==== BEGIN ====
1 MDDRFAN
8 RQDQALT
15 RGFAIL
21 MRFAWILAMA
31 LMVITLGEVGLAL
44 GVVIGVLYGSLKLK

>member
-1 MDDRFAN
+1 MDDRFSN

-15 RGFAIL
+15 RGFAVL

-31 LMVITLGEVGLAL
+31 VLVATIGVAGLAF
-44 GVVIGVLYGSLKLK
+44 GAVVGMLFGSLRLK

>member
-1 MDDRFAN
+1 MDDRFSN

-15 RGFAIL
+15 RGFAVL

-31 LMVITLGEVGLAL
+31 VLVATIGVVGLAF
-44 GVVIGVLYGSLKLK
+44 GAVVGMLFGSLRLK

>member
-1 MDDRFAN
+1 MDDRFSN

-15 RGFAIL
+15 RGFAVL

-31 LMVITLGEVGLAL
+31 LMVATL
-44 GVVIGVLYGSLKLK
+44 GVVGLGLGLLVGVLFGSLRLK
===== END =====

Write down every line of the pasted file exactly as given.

1 MDDRFAN
8 RQDQALT
15 RGFAIL
21 MRFAWILAMA
31 LMVITLGEVGLAL
44 GVVIGVLYGSLKLK

>member
-1 MDDRFAN
+1 MDDRFSN

-15 RGFAIL
+15 RGFAVL

-31 LMVITLGEVGLAL
+31 VLVATIGVAGLAF
-44 GVVIGVLYGSLKLK
+44 GAVVGMLFGSLRLK

>member
-1 MDDRFAN
+1 MDDRFSN

-15 RGFAIL
+15 RGFAVL

-31 LMVITLGEVGLAL
+31 VLVATIGVVGLAF
-44 GVVIGVLYGSLKLK
+44 GAVVGMLFGSLRLK

>member
-1 MDDRFAN
+1 MDDRFSN

-15 RGFAIL
+15 RGFAVL

-31 LMVITLGEVGLAL
+31 LMVATL
-44 GVVIGVLYGSLKLK
+44 GVVGLGLGLLVGVLFGSLRLK